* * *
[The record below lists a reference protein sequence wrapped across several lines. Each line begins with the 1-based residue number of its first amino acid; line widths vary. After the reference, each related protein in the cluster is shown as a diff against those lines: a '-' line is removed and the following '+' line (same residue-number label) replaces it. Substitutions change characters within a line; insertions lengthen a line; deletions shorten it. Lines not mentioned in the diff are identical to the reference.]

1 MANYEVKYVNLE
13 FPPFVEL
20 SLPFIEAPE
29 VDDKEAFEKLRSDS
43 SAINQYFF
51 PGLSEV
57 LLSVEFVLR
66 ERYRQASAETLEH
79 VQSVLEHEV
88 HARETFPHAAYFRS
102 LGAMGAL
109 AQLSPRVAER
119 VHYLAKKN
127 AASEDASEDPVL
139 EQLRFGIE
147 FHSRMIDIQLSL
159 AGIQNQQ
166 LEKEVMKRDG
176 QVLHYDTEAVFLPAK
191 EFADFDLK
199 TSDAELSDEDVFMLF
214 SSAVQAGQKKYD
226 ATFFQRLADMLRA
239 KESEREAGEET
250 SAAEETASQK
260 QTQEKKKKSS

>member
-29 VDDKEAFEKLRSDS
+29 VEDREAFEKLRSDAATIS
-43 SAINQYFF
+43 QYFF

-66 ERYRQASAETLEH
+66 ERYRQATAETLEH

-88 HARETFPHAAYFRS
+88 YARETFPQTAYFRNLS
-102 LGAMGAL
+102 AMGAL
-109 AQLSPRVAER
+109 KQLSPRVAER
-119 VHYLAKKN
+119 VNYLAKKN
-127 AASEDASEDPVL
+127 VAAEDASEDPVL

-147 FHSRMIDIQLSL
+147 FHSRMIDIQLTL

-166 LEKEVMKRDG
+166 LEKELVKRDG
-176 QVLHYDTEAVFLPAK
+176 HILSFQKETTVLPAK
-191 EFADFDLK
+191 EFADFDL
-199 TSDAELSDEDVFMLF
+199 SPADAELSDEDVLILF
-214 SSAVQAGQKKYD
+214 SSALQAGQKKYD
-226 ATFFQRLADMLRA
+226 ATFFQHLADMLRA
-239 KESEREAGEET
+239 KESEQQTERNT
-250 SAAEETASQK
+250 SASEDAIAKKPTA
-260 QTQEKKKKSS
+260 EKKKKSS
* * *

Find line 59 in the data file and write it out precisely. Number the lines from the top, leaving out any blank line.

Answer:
-239 KESEREAGEET